The Daily Parker

Politics, Weather, Photography, and the Dog

We now return to your pandemic, already in progress

Today's news:

President Trump claims he knew COVID-19 was a pandemic all along, even though he had a strangely ineffective way of showing it.

Finally, and not related even a little to COVID-19, Olga Khazan writes in the Atlantic about "the perks of being a weirdo."

Today in your apocalypse

Actually, things seem to have quieted down. Bars and restaurants in Illinois closed last night at 9pm, and my company has moved to mandatory work-from-home, so things could not be quieter for me. I'm also an introvert with a dog and gigabit Internet, meaning I have a need to leave my house several times a day and something to do inside. (I'm also working, and in fact cracked a difficult nut yesterday that made today very productive.)

Outside of my house:

Finally, I was able to get everyone on board with a new date for Apollo After Hours. That only took five days...and 80 emails...

It's worse...

The Dow Industrial Average index of 30 blue-chip stocks dropped almost 3,000 points today, erasing almost all the gains the index made since President Trump's inauguration. This comes on the first business day after the Federal Reserve dropped interest rates to near zero, and the CDC issued new guidance on avoiding groups of 50 or more for the next 8 weeks.

Related stories, just from today:

I will now resume beating up a partner organization for deploying software on Friday night that broke literally everything on our side.

Screeching to a halt

Illinois governor JB Pritzker has closed all bars and restaurants (except for carry-out and delivery) from the close of business tonight until March 30th:

“There are no easy decisions left to make as we address this unprecedented crisis,” Pritzker said at a news conference Sunday afternoon. “Every choice now is hard, and it comes with real consequences for our residents. But as your governor I cannot let the gravity of these choices prevent us from taking the actions that the science and the experts say will keep people safe.”

Effective end of business Monday, bars and restaurants will be closed to dine-in customers, with options of delivery, drive-thru and pickup through March 30, the governor said. The state is working with bars and restaurants across the state to ensure they can keep kitchens safe enough to continue home food delivery.

The closure of bars and restaurants goes a step further than an earlier announcement by Chicago officials that the city would limit any establishments that serve liquor to 100 people, or half their regular capacity.

This quite obviously suspends the Brews & Choos project, at least until April. Fortunately I've already written the next four posts and I've got a fifth one ready to go. I'll just space them out a little bit more. So after tomorrow's post, expect to see a new one every three days instead of every two.

How not to engage in crisis profiteering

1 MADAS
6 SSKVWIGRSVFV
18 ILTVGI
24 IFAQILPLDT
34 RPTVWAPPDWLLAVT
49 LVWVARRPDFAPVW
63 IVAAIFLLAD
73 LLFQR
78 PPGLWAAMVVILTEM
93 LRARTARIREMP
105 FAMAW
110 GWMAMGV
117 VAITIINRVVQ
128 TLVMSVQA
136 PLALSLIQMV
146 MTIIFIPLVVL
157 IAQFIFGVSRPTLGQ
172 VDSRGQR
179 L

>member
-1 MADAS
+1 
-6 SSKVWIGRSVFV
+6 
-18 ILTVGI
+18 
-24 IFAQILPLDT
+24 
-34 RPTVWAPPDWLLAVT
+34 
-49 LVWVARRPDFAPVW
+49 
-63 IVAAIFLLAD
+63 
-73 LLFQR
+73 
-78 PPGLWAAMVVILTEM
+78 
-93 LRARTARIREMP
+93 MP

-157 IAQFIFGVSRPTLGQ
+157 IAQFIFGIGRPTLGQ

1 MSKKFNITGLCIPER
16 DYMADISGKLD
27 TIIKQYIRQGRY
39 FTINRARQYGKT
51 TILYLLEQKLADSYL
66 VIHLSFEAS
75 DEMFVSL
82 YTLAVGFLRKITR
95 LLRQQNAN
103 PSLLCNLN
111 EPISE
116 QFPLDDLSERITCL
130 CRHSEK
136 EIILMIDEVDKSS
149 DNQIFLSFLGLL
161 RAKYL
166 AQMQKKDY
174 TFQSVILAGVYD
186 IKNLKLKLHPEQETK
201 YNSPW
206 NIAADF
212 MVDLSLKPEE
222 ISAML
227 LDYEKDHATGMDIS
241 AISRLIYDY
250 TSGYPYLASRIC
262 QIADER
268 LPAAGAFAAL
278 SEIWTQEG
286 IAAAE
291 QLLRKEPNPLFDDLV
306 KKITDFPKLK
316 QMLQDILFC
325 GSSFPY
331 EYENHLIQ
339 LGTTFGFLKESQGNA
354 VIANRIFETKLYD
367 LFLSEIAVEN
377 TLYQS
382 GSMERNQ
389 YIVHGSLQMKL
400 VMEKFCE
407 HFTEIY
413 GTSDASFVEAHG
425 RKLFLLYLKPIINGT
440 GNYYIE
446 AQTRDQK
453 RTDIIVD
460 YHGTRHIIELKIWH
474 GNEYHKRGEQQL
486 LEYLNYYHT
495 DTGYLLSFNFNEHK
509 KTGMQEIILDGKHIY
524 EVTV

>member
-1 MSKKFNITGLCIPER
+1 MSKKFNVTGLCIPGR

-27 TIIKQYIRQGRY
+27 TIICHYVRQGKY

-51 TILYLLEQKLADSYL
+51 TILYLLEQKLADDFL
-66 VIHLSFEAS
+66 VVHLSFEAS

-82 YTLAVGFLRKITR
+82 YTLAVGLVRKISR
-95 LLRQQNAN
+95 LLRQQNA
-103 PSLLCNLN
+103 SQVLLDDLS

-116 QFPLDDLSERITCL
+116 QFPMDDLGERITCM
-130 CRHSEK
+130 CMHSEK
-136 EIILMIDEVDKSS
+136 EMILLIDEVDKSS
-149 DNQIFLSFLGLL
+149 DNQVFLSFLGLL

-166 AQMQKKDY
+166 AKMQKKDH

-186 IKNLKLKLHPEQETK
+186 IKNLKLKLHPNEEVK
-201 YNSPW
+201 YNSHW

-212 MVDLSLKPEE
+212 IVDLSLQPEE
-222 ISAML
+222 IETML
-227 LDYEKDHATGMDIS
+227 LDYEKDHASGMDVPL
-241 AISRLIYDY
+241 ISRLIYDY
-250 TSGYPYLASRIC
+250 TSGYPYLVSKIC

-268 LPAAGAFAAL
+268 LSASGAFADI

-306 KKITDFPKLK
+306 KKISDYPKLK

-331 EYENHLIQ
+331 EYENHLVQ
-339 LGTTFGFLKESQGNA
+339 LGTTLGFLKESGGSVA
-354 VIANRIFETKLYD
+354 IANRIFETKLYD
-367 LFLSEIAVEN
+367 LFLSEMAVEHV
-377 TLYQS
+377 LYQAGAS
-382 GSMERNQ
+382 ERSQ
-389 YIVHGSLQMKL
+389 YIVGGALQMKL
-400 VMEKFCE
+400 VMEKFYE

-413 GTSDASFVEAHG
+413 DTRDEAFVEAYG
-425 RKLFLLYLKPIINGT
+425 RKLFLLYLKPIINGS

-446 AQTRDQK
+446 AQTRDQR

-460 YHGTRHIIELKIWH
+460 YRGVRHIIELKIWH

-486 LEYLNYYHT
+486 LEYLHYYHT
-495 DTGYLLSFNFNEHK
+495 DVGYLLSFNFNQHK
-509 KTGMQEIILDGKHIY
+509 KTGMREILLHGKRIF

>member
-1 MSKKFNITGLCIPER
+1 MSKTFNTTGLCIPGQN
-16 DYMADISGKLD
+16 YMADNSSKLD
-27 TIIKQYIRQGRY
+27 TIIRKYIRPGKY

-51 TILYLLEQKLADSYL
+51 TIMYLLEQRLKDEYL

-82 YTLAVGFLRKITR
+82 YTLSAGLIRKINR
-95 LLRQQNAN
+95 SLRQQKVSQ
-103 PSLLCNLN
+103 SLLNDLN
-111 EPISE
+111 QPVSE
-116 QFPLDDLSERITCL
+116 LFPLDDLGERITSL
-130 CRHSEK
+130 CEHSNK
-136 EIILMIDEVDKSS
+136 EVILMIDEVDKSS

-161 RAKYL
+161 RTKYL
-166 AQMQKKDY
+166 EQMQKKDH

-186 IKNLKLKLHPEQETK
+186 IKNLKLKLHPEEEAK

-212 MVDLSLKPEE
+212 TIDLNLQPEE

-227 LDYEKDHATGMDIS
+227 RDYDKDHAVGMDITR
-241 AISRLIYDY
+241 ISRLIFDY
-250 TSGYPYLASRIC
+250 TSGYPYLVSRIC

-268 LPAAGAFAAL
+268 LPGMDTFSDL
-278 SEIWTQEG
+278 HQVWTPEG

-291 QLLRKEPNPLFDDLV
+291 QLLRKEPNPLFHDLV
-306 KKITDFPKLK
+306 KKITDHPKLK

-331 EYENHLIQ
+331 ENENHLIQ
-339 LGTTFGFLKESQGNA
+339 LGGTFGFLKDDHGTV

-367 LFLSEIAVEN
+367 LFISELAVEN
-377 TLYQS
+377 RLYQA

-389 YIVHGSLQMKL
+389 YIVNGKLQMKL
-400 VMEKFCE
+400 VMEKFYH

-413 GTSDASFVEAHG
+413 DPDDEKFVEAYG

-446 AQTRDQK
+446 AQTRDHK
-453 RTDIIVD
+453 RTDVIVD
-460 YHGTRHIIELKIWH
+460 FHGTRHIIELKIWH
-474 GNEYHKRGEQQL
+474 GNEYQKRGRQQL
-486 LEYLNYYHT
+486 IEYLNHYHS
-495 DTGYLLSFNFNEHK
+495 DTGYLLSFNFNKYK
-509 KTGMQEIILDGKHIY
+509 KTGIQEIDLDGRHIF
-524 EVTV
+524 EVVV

Some dingleberry from Tennessee thought he'd make easy money by stocking up on hand sanitizer and disinfecting wipes. Now he's got a garage full of things Amazon won't let him sell. And he's whining about it to the New York Times:

On March 1, the day after the first coronavirus death in the United States was announced, brothers Matt and Noah Colvin set out in a silver S.U.V. to pick up some hand sanitizer. Driving around Chattanooga, Tenn., they hit a Dollar Tree, then a Walmart, a Staples and a Home Depot. At each store, they cleaned out the shelves.

Over the next three days, Noah Colvin took a 1,300-mile road trip across Tennessee and into Kentucky, filling a U-Haul truck with thousands of bottles of hand sanitizer and thousands of packs of antibacterial wipes, mostly from “little hole-in-the-wall dollar stores in the backwoods,” his brother said. “The major metro areas were cleaned out.”

Matt Colvin stayed home near Chattanooga, preparing for pallets of even more wipes and sanitizer he had ordered, and starting to list them on Amazon. Mr. Colvin said he had posted 300 bottles of hand sanitizer and immediately sold them all for between $8 and $70 each, multiples higher than what he had bought them for. To him, “it was crazy money.” To many others, it was profiteering from a pandemic.

The next day, Amazon pulled his items and thousands of other listings for sanitizer, wipes and face masks. The company suspended some of the sellers behind the listings and warned many others that if they kept running up prices, they’d lose their accounts. EBay soon followed with even stricter measures, prohibiting any U.S. sales of masks or sanitizer.

Now, while millions of people across the country search in vain for hand sanitizer to protect themselves from the spread of the coronavirus, Mr. Colvin is sitting on 17,700 bottles of the stuff with little idea where to sell them.

Let me suggest other things he can sit on.

Closer to home, my own foraging yesterday turned up odd gaps in supply chains. The Trader Joe's in Evanston ran out of dairy and frozen food; the Whole Foods closer to my house had lots of dairy, but no frozen food or dried beans. They had tons of bulk rice, though, so I wonder what people are eating their beans with. Other friends reported Jewel stores having no produce, and Mariano's having no working escalators, which I suppose is less a problem for the public than it sounds.